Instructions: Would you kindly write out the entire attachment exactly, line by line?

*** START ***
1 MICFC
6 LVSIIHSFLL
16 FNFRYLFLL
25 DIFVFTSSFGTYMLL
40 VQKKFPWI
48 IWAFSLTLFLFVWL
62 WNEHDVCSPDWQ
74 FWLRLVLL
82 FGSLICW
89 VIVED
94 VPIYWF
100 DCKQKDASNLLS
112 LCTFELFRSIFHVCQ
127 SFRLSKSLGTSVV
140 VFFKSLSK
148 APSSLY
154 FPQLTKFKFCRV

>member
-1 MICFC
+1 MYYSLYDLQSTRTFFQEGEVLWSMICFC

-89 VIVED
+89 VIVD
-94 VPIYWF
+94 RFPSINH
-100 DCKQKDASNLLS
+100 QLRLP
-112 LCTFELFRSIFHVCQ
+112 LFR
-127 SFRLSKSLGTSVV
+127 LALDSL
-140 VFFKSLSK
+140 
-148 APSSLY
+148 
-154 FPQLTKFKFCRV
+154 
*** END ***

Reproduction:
1 MICFC
6 LVSIIHSFLL
16 FNFRYLFLL
25 DIFVFTSSFGTYMLL
40 VQKKFPWI
48 IWAFSLTLFLFVWL
62 WNEHDVCSPDWQ
74 FWLRLVLL
82 FGSLICW
89 VIVED
94 VPIYWF
100 DCKQKDASNLLS
112 LCTFELFRSIFHVCQ
127 SFRLSKSLGTSVV
140 VFFKSLSK
148 APSSLY
154 FPQLTKFKFCRV

>member
-1 MICFC
+1 MYYSLYDLQSTRTFFQEGEVLWSMICFC

-89 VIVED
+89 VIVD
-94 VPIYWF
+94 RFPSINH
-100 DCKQKDASNLLS
+100 QLRLP
-112 LCTFELFRSIFHVCQ
+112 LFR
-127 SFRLSKSLGTSVV
+127 LALDSL
-140 VFFKSLSK
+140 
-148 APSSLY
+148 
-154 FPQLTKFKFCRV
+154 